According to Islamic Sindhi tradition, the first translation of the Quran into Sindhi was completed in the year 883 CE / 270 AH in Mansura, Sindh. The first extensive Sindhi translation was done by Akhund Azaz Allah Muttalawi (1747–1824 CE / 1160–1240 AH) and first published in Gujarat in 1870. The first to appear in print was by Muhammad Siddiq (Lahore 1867).
Sindhi has a relatively large inventory of both consonants and vowels compared to other languages. Sindhi has 46 consonantphonemes and 16 vowels. The consonant to vowel ratio is around average for world's languages at 2.8. All plosives, affricates, nasals, the retroflex flap and the lateral approximant /l/ have aspirated or breathy voiced counterparts. The language also features four implosives.
The retroflex consonants are apicalpostalveolar and do not involve curling back of the tip of the tongue, so they could be transcribed /t̠, t̠ʰ, d̠, d̠ʱ n̠ n̠ʱ s̠ ɾ̠ ɾ̠ʱ/. The dental implosive is sometimes realized as retroflex [ɗ̠]~[ᶑ] The affricates /t̠ɕ, t̠ɕʰ, d̠ʑ, d̠ʑʱ/ are laminal post-alveolars with a relatively short release. It is not clear if /ɲ/ is similar, or truly palatal./ʋ/ is realized as labiovelar [w] or labiodental [ʋ] in free variation occurs, but is not common, except before a stop.
The vowels are modal length /i e æ ɑ ɔ o u/ and short /ɪ̆ ʊ̆ ɐ̆/. (Note /æ ɑ ɐ̆/ are imprecisely transcribed as /ɛ a ə/ in the chart.) Consonants following short vowels are lengthened: [pɐ̆tˑo] 'leaf' vs. [pɑto] 'worn'.
Ernest Trumpp authored the first Sindhi grammar entitled Sindhi Alphabet and Grammar.
Sindhi has borrowed from English and Hindustani. Today, Sindhi in Pakistan is slightly influenced by Urdu, with more borrowed Perso-Arabic elements, while Sindhi in India is influenced by Hindi, with more borrowed tatsam Sanskrit elements.
The following extract is from the Sindhi Wikipedia about the Sindhi language and is written in the 52-letter Sindhi-Arabic script, Devanagari and transliterated to Latin.
Sindhi-Arabic script:سنڌي ٻولي انڊو يورپي خاندان سان تعلق رکندڙ آريائي ٻولي آھي، جنھن تي عربي ٻوليءَ جو بہ تمام وڏو اثر آهي. هن وقت سنڌي ٻولي سنڌ جي مک ٻولي ۽ دفتري زبان آھي.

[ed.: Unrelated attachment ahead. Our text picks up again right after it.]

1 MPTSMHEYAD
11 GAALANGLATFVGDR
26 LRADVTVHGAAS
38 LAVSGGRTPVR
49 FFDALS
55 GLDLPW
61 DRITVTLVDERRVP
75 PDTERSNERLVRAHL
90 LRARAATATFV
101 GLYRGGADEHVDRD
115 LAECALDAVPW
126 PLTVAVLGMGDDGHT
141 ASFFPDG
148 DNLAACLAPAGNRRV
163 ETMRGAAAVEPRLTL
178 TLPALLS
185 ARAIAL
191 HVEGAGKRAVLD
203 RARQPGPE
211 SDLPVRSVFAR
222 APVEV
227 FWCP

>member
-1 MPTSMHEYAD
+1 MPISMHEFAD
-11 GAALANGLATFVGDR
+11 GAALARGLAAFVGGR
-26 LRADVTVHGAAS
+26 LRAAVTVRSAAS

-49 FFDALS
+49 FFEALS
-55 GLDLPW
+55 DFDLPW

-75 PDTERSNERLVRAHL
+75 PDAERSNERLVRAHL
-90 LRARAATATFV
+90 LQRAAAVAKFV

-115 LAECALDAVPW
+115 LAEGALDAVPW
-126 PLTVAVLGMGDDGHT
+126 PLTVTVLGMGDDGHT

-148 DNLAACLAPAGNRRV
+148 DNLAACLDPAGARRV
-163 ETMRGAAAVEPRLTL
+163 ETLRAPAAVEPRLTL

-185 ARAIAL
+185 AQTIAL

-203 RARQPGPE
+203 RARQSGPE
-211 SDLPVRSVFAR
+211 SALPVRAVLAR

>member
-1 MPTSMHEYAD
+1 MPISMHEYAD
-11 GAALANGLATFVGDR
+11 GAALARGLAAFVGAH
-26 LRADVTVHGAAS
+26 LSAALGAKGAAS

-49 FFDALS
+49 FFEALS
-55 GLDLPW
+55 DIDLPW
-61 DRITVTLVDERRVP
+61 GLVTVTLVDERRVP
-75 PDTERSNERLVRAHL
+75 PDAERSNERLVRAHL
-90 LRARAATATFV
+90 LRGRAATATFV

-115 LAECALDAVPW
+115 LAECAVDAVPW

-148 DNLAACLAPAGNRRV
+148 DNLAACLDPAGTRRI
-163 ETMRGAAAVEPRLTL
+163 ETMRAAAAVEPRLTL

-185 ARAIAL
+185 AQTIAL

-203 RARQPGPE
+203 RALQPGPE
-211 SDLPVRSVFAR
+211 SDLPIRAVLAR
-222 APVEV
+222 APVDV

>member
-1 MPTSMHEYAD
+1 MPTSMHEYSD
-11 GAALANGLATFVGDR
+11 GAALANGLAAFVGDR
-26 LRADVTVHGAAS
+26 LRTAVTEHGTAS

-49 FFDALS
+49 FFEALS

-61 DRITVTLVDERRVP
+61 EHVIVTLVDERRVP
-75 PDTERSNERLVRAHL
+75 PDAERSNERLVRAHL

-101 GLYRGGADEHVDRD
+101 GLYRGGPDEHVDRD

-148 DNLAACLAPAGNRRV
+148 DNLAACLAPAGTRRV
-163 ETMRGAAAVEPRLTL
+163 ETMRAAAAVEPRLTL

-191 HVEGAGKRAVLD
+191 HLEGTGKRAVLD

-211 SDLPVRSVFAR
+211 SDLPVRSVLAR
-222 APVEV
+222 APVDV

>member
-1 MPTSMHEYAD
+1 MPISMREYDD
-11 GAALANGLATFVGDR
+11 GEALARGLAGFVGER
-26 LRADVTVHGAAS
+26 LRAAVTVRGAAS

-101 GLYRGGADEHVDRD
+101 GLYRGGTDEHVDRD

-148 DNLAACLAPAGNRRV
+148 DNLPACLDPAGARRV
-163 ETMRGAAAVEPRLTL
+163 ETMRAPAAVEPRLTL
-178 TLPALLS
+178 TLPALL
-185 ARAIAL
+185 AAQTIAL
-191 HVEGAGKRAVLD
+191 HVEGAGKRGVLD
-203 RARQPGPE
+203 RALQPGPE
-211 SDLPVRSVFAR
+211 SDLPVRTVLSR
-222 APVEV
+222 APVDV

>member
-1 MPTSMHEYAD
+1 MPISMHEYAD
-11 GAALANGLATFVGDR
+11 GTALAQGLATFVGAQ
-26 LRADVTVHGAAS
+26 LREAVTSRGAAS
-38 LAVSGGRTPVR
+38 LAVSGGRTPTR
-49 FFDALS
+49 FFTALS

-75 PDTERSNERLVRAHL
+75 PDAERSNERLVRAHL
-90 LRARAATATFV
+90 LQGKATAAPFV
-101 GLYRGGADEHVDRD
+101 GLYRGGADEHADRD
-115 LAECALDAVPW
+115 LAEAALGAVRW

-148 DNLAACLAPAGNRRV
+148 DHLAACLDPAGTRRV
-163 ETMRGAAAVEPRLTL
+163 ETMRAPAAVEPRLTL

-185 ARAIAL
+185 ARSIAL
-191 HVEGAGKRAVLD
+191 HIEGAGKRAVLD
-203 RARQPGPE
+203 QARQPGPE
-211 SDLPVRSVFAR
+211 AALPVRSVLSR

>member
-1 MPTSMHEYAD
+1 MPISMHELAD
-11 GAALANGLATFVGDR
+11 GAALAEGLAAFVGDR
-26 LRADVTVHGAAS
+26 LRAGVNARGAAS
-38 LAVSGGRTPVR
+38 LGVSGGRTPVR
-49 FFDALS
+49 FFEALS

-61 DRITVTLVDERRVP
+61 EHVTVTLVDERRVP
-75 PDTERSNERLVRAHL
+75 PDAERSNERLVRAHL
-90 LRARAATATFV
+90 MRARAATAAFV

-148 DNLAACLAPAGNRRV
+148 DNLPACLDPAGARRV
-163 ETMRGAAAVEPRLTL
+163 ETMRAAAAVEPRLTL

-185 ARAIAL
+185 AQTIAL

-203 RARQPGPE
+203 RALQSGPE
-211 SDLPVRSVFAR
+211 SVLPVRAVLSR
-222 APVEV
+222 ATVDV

Devanagari script:सिन्धी ॿोली इण्डो यूरपी ख़ान्दान सां ताल्लुक़ु रखन्दड़ आर्याई ॿोली आहे, जिंहन ते कुझ द्राविड़ी उहुञाण पण मौजूद आहिनि। हिन वक़्तु सिन्धी ॿोली सिन्ध जी मुख ॿोली ऐं दफ़्तरी ज़बान आहे।
Transliteration (IAST): sindhī b̤olī iṇḍo yūrapī khāndān sā̃ taʿlluqu rakhandaṛ āryāī b̤olī āhe, janhin te arbi boli-a jo tamaam waddo asar-u aahe. hin-a vaqtu sindhī b̤olī sindh jī mukh b̤olī ãĩ daftarī zabānā āhe.
The dialects of Sindhi include Vicholi, Lari, Lasi, Kathiawari Katchi, Thareli, Macharia, Dukslinu and Muslim Sindhi. The "Siraiki" dialect in northern Sindh is distinct from the Saraiki language of South Punjab and has variously been treated either as a dialect of it, or as a dialect of Sindhi. The Sindhi dialects previously known as "Siraiki" are nowadays more commonly referred to as "Siroli".
Written Sindhi is mentioned in the 8th century, when references to a Sindhi version of the Mahabharata appear. However, the earliest attested records in Sindhi are from the 15th century.
Before the standardisation of Sindhi orthography, numerous forms of the Devanagari and Lunda (Laṇḍā) scripts were used for trading. For literary and religious purposes, an Arabic-Persian alphabet known as Ab-ul-Hassan Sindhi and Gurmukhi (a subset of Laṇḍā) were used. Another two scripts, Khudabadi and Shikarpuri, were reforms of the Landa script. During British rule in the late 19th century, a Persian alphabet was decreed standard over Devanagari.
Medieval Sindhi devotional literature (1500–1843) comprises Sufi poetry and Advaita Vedanta poetry. Sindhi literature flourished during the modern period (since 1843), although the language and literary style of contemporary Sindhi writings in Pakistan and India were noticeably diverging by the late 20th century; authors from the former country were borrowing extensively from Persian and Arabic vocabulary, while those from the latter were highly influenced by Hindi.
Laṇḍā-based scripts, such as Gurmukhi, Khojki and the Khudabadi script were used historically to write Sindhi.
The Khudabadi alphabet was invented in 1550 CE, and was used alongside the Arabic script by the Hindu community until the colonial era, where the sole usage of the Arabic script for official purposes was legislated.
The script continued to be used in a smaller scale by the trader community until the independence of Pakistan in 1947.
Khojki was employed primarily to record Muslim Shia Ismaili religious literature, as well as literature for a few secret Shia Muslim sects.
The Gurmukhi script was also used to write Sindhi, mainly in the North of Sindh, and also by Hindu women.
Historically, different versions of the Arabic script were used by the Hindu and Muslim communities. During British rule in India, a variant of the Persian alphabet was adopted for Sindhi in the 19th century. The script is used in Pakistan today. It has a total of 64 letters, augmenting the Persian with digraphs and eighteen new letters (ڄ ٺ ٽ ٿ ڀ ٻ ڙ ڍ ڊ ڏ ڌ ڇ ڃ ڦ ڻ ڱ ڳ ڪ) for sounds particular to Sindhi and other Indo-Aryan languages. Some letters that are distinguished in Arabic or Persian are homophones in Sindhi.